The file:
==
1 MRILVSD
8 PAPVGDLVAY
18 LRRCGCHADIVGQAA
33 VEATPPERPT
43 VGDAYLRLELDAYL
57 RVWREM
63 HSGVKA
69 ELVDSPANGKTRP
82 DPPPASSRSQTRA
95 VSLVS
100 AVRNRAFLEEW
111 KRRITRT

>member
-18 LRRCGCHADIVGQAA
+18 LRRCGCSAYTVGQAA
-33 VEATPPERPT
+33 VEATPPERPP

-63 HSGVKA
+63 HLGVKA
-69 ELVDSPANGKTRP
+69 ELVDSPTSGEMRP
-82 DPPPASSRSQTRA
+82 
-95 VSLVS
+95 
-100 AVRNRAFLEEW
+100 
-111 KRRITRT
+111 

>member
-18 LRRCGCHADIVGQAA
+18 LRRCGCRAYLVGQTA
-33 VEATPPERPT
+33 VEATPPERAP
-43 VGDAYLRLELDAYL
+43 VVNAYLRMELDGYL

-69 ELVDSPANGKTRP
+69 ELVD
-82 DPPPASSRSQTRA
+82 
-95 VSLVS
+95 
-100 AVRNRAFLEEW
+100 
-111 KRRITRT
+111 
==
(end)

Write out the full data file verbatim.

1 MRILVSD
8 PAPVGDLVAY
18 LRRCGCHADIVGQAA
33 VEATPPERPT
43 VGDAYLRLELDAYL
57 RVWREM
63 HSGVKA
69 ELVDSPANGKTRP
82 DPPPASSRSQTRA
95 VSLVS
100 AVRNRAFLEEW
111 KRRITRT

>member
-18 LRRCGCHADIVGQAA
+18 LRRCGCSAYTVGQAA
-33 VEATPPERPT
+33 VEATPPERPP

-63 HSGVKA
+63 HLGVKA
-69 ELVDSPANGKTRP
+69 ELVDSPTSGEMRP
-82 DPPPASSRSQTRA
+82 
-95 VSLVS
+95 
-100 AVRNRAFLEEW
+100 
-111 KRRITRT
+111 

>member
-18 LRRCGCHADIVGQAA
+18 LRRCGCRAYLVGQTA
-33 VEATPPERPT
+33 VEATPPERAP
-43 VGDAYLRLELDAYL
+43 VVNAYLRMELDGYL

-69 ELVDSPANGKTRP
+69 ELVD
-82 DPPPASSRSQTRA
+82 
-95 VSLVS
+95 
-100 AVRNRAFLEEW
+100 
-111 KRRITRT
+111 